tisdagen den 26:e juli 2011

Breiviks vansinnesdåd är ett symptom på en ökande polarisering av våra västerländska samhällen – radikaliseringen följer i dess fotspår

Breiviks vansinnesdåd är oförlåtligt och förkastligt, men är ett symtom på den skenande polariseringen av det västerländska samhället. Det har tidigare setts hur unga muslimer radikaliseras av den rådande samhällsordningen, nu finns alltså tecken på att det finns personer även inom ursprungsbefolkningen som låter sig påverkas till den grad att man anser sig ha rätten att gripa till våld.En klarsynt artikel i the Jerusalem Post beskriver saken närmare:

The Jerusalem Post[…] Undoubtedly, there will be those – particularly on the Left – who will extrapolate out from Breivik’s horrific act that the real danger facing contemporary Europe is rightwing extremism and that criticism of multiculturalism is nothing more than so much Islamophobia.

While it is still too early to determine definitively Breivik’s precise motives, it could very well be that the attack was more pernicious – and more widespread – than the isolated act of a lunatic. Perhaps Brievik’s inexcusable act of vicious terror should serve not only as a warning that there may be more elements on the extreme Right willing to use violence to further their goals, but also as an opportunity to seriously reevaluate policies for immigrant integration in Norway and elsewhere. While there is absolutely no justification for the sort of heinous act perpetrated this weekend in Norway, discontent with multiculturalism’s failure must not be delegitimatized or mistakenly portrayed as an opinion held by only the most extremist elements of the Right.

Britain’s Prime Minister David Cameron and Germany’s Chancellor Angela Merkel have both recently lamented the “failure of multiculturalism” in their respective countries.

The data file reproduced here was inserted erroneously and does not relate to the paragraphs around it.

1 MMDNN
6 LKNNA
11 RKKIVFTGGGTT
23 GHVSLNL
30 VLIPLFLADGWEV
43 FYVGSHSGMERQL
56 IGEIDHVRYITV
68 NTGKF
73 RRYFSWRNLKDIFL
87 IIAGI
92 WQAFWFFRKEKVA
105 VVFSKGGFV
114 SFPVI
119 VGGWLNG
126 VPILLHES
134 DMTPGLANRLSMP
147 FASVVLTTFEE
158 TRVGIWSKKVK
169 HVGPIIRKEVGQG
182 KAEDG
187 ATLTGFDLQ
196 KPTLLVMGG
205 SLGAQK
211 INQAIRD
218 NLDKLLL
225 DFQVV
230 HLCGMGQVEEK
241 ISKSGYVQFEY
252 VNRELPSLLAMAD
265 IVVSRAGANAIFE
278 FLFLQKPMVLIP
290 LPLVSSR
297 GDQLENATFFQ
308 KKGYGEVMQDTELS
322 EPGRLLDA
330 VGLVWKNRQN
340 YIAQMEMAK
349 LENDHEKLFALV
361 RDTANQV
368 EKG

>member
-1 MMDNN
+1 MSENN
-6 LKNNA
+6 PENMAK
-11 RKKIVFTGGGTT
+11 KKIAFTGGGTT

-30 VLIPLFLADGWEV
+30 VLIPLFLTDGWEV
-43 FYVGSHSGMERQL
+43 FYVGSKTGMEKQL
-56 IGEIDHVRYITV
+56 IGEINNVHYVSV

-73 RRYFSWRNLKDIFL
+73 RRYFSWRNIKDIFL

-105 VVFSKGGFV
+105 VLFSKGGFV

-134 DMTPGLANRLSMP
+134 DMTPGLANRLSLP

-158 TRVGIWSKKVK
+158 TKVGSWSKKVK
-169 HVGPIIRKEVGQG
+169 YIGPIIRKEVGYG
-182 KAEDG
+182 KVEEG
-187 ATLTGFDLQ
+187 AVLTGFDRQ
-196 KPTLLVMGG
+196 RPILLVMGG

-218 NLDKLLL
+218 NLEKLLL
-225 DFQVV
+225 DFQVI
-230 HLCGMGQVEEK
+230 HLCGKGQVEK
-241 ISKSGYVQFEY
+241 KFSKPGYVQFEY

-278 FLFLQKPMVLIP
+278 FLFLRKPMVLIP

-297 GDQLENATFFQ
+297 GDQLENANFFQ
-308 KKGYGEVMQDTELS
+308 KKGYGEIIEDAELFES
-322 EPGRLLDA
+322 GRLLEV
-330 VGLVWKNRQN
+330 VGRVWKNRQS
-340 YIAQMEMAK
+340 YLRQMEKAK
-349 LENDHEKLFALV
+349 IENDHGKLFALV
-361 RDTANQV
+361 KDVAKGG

Amartya Sen, the 1998 Nobel Prize laureate for welfare economics from India, has noted how terribly impractical it is to believe that the coexistence of an array of cultures in close proximity will lead to peace. Without a shared cultural foundation, no meaningful communication among diverse groups is possible, Sen has argued.

Norway, a country so oriented toward promoting peace, where the Muslim population is forecast to increase from 3 percent to 6.5% of the population by 2030, should heed Sen’s incisive analysis.

The challenge for Norway in particular and for Europe as a whole, where the Muslim population is expected to account for 8% of the population by 2030 according to a Pew Research Center, is to strike the right balance. Fostering an open society untainted by xenophobia or racism should go hand in hand with protection of unique European culture and values.

Europe’s fringe right-wing extremists present a real danger to society. But Oslo’s devastating tragedy should not be allowed to be manipulated by those who would cover up the abject failure of multiculturalism. […]

Även Gavin Hewitt på BBC News beskriver saken i klarsynta ordalag:

BBC News[…] For at least nine years he carried anger towards the changes occurring in Norwegian society. He did not accept the multicultural country that was emerging. It threatened his identity and he felt alienated from it. He was in contact with other extreme groups who increasingly saw Islam as a danger and the enemy.

[…]

Across Europe there is a strong and growing concern about immigration. It is partly fuelled by unemployment but also has its roots in threatened identity.

Societies have been changing fast. There is mounting frustration that officials at both European and national level seem not to listen to the views of the voters.

With globalisation, national identity seems to have become more important. The nation state stubbornly remains the focus of most people’s identity. And so nationalist parties have made gains in many parts of Europe.

There are frequent expressions of concern about the growing influence of these parties. Others say that they provide a useful channel for the feelings of frustration and alienation.

Some of Europe’s leaders, from Angela Merkel to David Cameron, have questioned multiculturalism.

The danger, of course, is that such statements can encourage extremism. Others say that in Europe the debate needs to be had, openly and transparently about immigration and multiculturalism.

It cannot be hidden away because it feeds a paranoia but it is one of the most sensitive issues in Europe today and is rising up the agenda.

[…]

Norway’s tragedy will be used by some to speak of the dangers of populism. Others will insist that openly and sensitively these questions must be examined and not left to the internet chat rooms.

[…]

But these terrible events will prompt a time of reflection in Europe. […]